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Latest National Academy of Sciences Stories

2013-02-05 10:28:21

Surprising result suggests that enhancing these mutations´ impact could offer a new way to treat cancer. A typical cancer cell has thousands of mutations scattered throughout its genome and hundreds of mutated genes. However, only a handful of those genes, known as drivers, are responsible for cancerous traits such as uncontrolled growth. Cancer biologists have largely ignored the other mutations, believing they had little or no impact on cancer progression. But a new study from...

2013-01-29 10:14:54

A new way of looking at a cell's surface reveals the distribution of small molecules in the cell membrane, changing the understanding of its organization. A novel imaging study by researchers from Lawrence Livermore National Laboratory, the University of Illinois and the National Institutes of Health revealed some unexpected relationships among molecules within cell membranes. Their findings provide a new way of studying cell structure and ultimately its function. Led by Mary Kraft...

2013-01-29 09:47:14

Tooth development and weaning in chimpanzees not as closely related as once thought, researchers say For more than two decades, scientists have relied on studies that linked juvenile primate tooth development with their weaning as a rough proxy for understanding similar developmental landmarks in the evolution of early humans. New research from Harvard, however, is challenging those conclusions by showing that tooth development and weaning aren't as closely related as previously thought....

2013-01-28 13:52:49

Vanderbilt biochemists have discovered that the process bacteria undergo when they become drug resistant can act as a powerful tool for drug discovery. Their findings — reported this week in the Online Early Edition of the Proceedings of the National Academy of Sciences — should give a major boost to natural products drug discovery — the process of finding new drugs from compounds isolated from living organisms — by substantially increasing the number of novel...

2013-01-25 09:29:46

The mosquitoes that spread dengue fever tap into the domestic networks of humans, along with their bloodstreams, finds a study recently published in the Proceedings of the National Academy of Sciences (PNAS). The data from Iquitos, Peru, shows that the trail of the most rapid transmission of human infections does not lead through large, public gathering places, as might be expected, but from house-to-house, as people visit nearby friends and relatives. “It´s common in a...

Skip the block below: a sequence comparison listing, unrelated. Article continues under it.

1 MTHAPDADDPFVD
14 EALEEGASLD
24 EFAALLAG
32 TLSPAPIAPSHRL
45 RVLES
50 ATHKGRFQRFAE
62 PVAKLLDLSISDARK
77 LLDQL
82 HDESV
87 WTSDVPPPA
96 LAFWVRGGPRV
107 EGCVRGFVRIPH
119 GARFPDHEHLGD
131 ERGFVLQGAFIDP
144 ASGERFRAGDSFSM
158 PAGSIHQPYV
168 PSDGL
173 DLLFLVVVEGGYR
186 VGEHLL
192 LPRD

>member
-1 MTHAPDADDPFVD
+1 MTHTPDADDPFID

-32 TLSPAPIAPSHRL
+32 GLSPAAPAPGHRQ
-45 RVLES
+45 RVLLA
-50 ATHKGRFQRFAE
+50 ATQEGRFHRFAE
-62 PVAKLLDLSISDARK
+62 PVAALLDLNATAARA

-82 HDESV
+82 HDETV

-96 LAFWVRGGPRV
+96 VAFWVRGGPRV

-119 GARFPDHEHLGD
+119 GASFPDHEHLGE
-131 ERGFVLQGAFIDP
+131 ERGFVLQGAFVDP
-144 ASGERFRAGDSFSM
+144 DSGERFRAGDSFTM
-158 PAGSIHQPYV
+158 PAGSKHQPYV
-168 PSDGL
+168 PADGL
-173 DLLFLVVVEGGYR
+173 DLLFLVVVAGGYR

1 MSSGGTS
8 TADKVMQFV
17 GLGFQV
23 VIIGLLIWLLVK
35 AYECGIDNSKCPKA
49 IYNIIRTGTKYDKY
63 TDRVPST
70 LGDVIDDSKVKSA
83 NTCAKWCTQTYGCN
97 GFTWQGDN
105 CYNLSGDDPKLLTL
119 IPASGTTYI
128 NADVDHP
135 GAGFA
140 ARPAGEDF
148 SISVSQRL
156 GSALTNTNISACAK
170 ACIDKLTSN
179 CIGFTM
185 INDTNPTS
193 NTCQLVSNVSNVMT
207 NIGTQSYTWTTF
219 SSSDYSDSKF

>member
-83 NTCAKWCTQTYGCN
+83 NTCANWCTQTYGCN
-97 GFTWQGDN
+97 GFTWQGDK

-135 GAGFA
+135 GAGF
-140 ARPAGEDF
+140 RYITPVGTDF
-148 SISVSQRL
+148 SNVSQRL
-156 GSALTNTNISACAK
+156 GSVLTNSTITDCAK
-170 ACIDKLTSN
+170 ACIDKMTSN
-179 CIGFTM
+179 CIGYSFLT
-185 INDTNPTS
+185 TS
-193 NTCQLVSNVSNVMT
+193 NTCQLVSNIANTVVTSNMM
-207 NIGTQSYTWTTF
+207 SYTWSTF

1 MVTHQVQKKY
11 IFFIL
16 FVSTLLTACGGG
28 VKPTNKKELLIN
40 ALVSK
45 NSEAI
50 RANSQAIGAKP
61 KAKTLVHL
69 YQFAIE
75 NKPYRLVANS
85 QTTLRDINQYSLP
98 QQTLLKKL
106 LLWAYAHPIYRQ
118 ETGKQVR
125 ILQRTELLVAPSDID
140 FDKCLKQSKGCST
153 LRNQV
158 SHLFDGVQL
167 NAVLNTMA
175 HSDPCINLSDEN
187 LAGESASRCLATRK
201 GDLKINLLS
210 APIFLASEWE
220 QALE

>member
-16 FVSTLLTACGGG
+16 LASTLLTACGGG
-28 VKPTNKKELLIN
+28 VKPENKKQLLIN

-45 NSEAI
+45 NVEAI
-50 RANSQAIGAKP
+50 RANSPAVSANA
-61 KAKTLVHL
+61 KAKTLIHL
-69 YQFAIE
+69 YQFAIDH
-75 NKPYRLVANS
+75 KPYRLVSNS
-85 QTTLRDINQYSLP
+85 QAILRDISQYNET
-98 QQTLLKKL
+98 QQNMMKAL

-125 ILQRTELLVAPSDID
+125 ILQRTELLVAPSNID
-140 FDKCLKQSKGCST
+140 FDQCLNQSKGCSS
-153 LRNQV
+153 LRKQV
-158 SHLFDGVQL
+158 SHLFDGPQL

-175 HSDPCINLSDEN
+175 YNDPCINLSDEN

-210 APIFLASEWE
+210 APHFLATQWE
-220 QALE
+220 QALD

2013-01-23 11:53:54

The amount of rainfall and number of tropical storms during the summer monsoon season greatly impact the agriculture, economy, and people in Asia. Though meteorologists and climate scientists have worked for years to develop helpful prediction systems, seasonal predictions of these two types of weather phenomena are still poor. Scientists working at the International Pacific Research Center, University of Hawaii at Manoa, have now made a promising breakthrough for predicting in spring both...

2013-01-22 10:42:06

Studies suggest new approach to treating HIV A team of researchers based at Johns Hopkins has decoded a system that makes certain types of immune cells impervious to HIV infection. The system's two vital components are high levels of a molecule that becomes embedded in viral DNA like a code written in invisible ink, and an enzyme that, when it reads the code, switches from repairing the DNA to chopping it up into unusable pieces. The researchers, who report the find in the Jan. 21 early...

2013-01-16 10:37:00

Ecologists at the University of Toronto and the Swiss Federal Institute of Technology Zurich (ETH Zurich) have found that, given time, invading exotic plants will likely eliminate native plants growing in the wild despite recent reports to the contrary. A study published in Proceedings of the National Academy of Sciences (PNAS) reports that recent statements that invasive plants are not problematic are often based on incomplete information, with insufficient time having passed to observe...

2013-01-15 10:44:38

Using an innovative approach, scientists at The Scripps Research Institute (TSRI) have determined the structure of Ltn1, a recently discovered “quality-control” protein that is found in the cells of all plants, fungi and animals. Ltn1 appears to be essential for keeping cells´ protein-making machinery working smoothly. It may also be relevant to human neurodegenerative diseases, for an Ltn1 mutation in mice leads to a motor-neuron disease resembling amyotrophic lateral...

2013-01-08 23:21:42

Chemists at the University of California, Davis, have engineered blue-green algae to grow chemical precursors for fuels and plastics -- the first step in replacing fossil fuels as raw materials for the chemical industry. "Most chemical feedstocks come from petroleum and natural gas, and we need other sources," said Shota Atsumi, assistant professor of chemistry at UC Davis and lead author on the study published Jan. 7 in the Proceedings of the National Academy of Sciences. The U.S....


Word of the Day
barghest
  • A goblin in English folklore, often appearing in the shape of a large dog and believed to portend imminent death or misfortune.
  • A ghost, wraith, hobgoblin, elf, or spirit.
The origin of 'barghest' is not known, but it may be from perhaps burh-ghest, town-ghost, or German Berg-geist (mountain spirit) or Bär-geist (bear-spirit).
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